How does a big-time college football program attract hot-shot high school athletes? Almost never, it appears, with promises of outstanding academic opportunities. The best programs offer the possibility of playing before large national television audiences and thus getting a chance at making the really big money available to professional players after leaving (and, occasionally, graduating from) college. Need a little extra incentive? Ohio State got into hot water by allowing boosters to provide free tattoos to players. (Given the number of tattoos players wear, this benefit was worth quite a lot of money.) A number of universities provided hot prospects with attractive female companionship on visits to the school. These “hostesses” (who included Florida's "Gator Getters,” Clemson's "Bengal Babes,” Miami's "Hurricane Honeys,” and Oklahoma's "Orange Pride”) then went on to cultivate “romantic” relationships with the boys long distance via social media so the boys would want to come play there (in every sense of the word).

Missouri may take the cake for lurid sex. Its players were routinely paired up with tutors (all of whom were female) who ended up doing most of their school work as well as performing other services. But it wasn’t all voluntary; star running back Derrick Washington ended up going to prison for sexual assault of his tutor.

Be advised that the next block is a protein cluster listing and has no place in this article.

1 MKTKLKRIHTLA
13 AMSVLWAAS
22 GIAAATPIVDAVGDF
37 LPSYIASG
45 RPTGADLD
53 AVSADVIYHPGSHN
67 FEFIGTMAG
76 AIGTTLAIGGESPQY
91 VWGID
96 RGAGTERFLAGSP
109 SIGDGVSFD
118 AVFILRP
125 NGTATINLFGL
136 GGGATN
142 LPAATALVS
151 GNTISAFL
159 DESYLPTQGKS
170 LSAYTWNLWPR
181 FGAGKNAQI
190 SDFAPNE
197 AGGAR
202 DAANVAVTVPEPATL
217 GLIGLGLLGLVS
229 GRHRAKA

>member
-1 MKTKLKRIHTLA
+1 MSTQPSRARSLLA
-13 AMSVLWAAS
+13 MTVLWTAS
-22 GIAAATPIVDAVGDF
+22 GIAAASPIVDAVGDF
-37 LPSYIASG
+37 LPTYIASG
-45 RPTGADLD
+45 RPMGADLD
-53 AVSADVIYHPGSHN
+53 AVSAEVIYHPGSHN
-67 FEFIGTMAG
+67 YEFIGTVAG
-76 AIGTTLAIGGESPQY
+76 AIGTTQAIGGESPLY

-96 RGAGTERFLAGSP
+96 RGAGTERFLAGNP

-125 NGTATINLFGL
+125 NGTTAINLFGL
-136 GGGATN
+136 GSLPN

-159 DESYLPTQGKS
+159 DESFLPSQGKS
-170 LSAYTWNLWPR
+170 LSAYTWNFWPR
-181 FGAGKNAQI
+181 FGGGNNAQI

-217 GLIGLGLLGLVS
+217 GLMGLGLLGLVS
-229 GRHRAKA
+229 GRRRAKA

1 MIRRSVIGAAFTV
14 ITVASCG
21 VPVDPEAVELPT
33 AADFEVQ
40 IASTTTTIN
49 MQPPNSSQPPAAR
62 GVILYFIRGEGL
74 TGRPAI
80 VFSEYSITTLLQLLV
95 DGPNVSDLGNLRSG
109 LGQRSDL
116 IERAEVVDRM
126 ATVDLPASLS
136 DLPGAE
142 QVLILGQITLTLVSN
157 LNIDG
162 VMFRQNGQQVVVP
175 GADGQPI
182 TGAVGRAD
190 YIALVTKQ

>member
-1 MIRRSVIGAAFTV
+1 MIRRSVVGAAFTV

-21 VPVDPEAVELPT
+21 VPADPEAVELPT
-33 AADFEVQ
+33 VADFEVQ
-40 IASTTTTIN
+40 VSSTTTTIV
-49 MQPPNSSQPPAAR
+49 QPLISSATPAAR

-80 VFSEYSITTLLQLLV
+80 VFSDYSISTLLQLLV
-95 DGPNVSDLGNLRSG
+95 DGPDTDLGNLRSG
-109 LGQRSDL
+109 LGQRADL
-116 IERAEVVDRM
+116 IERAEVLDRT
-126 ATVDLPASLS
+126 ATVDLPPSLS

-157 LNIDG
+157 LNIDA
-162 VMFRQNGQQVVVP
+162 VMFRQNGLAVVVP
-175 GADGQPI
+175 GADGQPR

Sometimes the “added incentives” were in the form of cash payments. Ricky Seals-Jones, a top prospect from Texas, admitted to receiving an offer from an unnamed “top-20 program” of $300,000 in cash, use of a luxury suite during football season, eight season tickets, and $1,000 per month for Ricky and $500 for the family. If that weren’t enough, one SEC school and one ACC school said they'd double any offer. He declined those offers and went to Texas A&M (whose offer was not disclosed), out of principle (he claimed), as well as out of fear of getting caught.

Not all of the book is devoted to scandals. A chapter on BYU is uplifting, and the chapter on Alabama’s Nick Sabin illustrates supreme competence.

Evaluation: I don’t follow college football as closely as professional football, so when my wife recommended this book to me, I thought I would have only passing interest in the subject. I was very pleasantly surprised when the book turned out to be well-written and entertaining. The details about recruitment, conference politics, and treatment of players generally is enlightening, to say the least. In addition, its coverage seemed pretty fair.

(JAB) ( )
1 stem nbmars | Jan 30, 2015 |
Very well written and organized. Excellent inside look at the recruiting process and the budget operations of major college football. P.S. most Division I football programs lose money. ( )
  VGAHarris | Jan 19, 2015 |
I enjoy college football, and this book kept me enthralled with the inside information on what makes it a success as well as a problem for coaches, administration, and most of all, the recruits. I will never watch a football game again in the same way as before. I now understand better what goes on behind the scenes. ( )
  Lynne62 | Feb 4, 2014 |
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A revelatory account based on the authors' unprecedented access to the NCAA's highest-level programs throughout the 2012 season describes its high-powered system of billion-dollar television deals, high-priced coaches, football "hostessing," castoff athlete-students and paid test takers.